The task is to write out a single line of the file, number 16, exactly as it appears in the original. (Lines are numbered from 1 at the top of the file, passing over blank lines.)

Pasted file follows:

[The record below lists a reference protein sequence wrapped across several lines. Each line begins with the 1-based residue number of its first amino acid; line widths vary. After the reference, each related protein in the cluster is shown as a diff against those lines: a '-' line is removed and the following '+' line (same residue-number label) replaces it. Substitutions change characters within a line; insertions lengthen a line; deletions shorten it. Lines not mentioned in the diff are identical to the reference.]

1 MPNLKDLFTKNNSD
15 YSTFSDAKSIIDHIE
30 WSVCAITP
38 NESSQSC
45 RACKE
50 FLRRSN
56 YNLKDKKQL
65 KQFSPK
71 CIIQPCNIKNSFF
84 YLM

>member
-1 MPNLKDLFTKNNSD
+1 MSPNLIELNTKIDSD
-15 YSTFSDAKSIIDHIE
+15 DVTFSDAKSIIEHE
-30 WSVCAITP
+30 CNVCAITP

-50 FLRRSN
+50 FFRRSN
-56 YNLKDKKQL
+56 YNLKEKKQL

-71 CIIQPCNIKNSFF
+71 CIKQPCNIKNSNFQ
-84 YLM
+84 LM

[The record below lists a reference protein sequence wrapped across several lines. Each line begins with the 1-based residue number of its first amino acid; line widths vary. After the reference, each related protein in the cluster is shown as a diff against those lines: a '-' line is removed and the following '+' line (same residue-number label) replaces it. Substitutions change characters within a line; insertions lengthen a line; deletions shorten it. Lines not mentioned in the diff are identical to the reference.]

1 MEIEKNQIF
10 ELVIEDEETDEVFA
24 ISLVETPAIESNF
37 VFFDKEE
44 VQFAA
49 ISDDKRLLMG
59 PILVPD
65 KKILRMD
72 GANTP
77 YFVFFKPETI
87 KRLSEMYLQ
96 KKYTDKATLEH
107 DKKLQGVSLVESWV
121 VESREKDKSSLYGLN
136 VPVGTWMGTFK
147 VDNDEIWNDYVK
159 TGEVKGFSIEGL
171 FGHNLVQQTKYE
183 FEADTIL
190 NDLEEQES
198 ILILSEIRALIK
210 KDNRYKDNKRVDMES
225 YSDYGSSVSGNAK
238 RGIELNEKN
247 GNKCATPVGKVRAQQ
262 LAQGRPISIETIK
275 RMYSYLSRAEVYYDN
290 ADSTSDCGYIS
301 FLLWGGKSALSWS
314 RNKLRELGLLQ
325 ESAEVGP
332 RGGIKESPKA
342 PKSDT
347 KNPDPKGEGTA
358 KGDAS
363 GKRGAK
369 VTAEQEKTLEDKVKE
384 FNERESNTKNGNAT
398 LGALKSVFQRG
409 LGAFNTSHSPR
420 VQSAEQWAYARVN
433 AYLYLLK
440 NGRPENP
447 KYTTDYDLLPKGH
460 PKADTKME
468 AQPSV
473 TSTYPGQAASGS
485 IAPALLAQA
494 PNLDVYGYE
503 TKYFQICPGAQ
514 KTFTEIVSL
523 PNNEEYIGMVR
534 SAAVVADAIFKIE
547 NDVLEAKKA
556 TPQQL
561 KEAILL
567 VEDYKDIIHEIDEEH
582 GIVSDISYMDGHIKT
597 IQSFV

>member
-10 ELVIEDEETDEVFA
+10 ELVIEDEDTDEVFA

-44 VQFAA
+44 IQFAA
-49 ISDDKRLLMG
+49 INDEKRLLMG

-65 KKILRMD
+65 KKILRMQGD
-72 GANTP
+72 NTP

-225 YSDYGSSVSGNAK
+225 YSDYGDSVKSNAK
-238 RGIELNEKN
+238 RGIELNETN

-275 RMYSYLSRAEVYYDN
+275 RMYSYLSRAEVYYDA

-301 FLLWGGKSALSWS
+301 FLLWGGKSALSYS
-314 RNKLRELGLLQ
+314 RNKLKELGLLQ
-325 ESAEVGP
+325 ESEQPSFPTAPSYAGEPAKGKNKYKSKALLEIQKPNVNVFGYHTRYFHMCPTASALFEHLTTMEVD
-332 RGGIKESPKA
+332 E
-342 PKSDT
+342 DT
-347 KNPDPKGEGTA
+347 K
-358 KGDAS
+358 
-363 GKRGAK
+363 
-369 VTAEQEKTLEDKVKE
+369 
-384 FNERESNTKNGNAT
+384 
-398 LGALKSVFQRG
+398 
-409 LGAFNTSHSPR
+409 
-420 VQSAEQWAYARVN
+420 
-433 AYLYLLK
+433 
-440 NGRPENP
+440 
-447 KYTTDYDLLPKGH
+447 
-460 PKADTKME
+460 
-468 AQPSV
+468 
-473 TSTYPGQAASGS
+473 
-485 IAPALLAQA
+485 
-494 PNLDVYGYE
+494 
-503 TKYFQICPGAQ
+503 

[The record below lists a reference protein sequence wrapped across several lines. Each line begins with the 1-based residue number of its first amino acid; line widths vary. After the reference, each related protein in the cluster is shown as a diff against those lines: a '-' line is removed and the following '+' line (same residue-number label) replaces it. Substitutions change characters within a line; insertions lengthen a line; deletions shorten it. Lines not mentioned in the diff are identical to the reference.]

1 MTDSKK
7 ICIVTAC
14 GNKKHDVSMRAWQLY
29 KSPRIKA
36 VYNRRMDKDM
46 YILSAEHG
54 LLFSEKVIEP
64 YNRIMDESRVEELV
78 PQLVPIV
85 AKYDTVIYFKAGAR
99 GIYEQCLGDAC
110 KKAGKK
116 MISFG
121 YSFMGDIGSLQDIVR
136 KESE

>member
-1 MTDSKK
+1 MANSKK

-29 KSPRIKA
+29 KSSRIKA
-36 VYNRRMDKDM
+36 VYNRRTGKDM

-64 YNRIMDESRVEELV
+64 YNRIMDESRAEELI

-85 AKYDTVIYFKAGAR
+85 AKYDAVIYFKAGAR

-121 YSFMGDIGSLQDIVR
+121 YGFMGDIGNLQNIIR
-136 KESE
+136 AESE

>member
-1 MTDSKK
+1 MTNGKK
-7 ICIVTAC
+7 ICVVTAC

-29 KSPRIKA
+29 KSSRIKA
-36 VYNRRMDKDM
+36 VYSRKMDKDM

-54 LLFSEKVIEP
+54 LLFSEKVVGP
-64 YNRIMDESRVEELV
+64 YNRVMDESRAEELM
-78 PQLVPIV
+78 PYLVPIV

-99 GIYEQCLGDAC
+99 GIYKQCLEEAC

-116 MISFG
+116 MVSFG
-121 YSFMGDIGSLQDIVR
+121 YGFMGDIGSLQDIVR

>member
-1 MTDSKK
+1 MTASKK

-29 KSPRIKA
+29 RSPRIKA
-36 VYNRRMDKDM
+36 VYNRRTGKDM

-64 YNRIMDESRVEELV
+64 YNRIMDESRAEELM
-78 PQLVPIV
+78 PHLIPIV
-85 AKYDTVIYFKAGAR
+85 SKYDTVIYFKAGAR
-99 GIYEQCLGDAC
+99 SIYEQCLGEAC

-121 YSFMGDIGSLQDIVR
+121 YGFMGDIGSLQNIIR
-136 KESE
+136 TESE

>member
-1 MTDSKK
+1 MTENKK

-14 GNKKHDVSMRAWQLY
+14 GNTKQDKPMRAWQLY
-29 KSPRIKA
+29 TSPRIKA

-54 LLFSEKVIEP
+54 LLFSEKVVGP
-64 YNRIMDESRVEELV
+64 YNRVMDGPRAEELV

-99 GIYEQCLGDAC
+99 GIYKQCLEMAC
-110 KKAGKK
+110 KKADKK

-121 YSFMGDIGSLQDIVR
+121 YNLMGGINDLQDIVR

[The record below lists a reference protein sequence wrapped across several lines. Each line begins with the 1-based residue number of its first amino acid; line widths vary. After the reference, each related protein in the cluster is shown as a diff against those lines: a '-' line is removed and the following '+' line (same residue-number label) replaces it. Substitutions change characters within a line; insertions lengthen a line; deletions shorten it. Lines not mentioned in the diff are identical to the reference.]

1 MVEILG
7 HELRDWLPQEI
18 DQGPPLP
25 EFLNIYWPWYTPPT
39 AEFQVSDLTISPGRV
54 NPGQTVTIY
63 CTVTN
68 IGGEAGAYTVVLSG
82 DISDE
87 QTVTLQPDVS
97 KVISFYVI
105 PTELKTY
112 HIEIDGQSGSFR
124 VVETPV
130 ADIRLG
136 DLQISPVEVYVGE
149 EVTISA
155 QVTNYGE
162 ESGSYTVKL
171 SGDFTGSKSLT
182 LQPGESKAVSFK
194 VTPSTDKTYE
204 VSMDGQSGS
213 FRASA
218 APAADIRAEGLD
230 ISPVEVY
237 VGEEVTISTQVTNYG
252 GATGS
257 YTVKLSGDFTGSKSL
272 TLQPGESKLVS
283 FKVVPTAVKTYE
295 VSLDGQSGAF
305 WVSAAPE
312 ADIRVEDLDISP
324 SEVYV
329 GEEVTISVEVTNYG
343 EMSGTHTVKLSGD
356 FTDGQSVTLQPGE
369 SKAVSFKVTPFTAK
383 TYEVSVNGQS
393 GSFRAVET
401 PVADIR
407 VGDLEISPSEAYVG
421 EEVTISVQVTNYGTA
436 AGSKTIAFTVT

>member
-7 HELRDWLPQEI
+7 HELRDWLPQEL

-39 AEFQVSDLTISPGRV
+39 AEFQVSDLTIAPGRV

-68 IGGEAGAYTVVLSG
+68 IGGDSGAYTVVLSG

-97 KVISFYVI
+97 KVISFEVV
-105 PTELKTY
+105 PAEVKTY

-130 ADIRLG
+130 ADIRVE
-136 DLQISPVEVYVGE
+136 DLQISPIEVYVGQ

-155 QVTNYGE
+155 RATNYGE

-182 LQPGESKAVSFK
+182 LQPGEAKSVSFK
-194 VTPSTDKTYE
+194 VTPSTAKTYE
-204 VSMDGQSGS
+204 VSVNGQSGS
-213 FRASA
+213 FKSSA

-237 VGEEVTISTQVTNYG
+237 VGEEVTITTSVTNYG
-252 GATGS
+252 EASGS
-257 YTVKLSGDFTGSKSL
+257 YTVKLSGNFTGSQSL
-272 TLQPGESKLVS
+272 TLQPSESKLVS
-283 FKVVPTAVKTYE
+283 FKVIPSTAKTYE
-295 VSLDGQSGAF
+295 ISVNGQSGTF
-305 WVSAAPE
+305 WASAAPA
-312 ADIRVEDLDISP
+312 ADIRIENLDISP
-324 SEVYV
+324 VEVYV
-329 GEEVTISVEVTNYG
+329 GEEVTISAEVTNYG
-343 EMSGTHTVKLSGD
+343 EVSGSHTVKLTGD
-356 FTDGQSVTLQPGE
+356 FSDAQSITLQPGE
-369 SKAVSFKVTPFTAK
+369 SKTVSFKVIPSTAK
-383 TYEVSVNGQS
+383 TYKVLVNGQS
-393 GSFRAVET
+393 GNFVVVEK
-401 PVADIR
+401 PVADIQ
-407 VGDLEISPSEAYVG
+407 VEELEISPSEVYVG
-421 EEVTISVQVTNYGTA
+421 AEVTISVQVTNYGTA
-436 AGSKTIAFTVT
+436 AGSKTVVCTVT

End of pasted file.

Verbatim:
+15 DVTFSDAKSIIEHE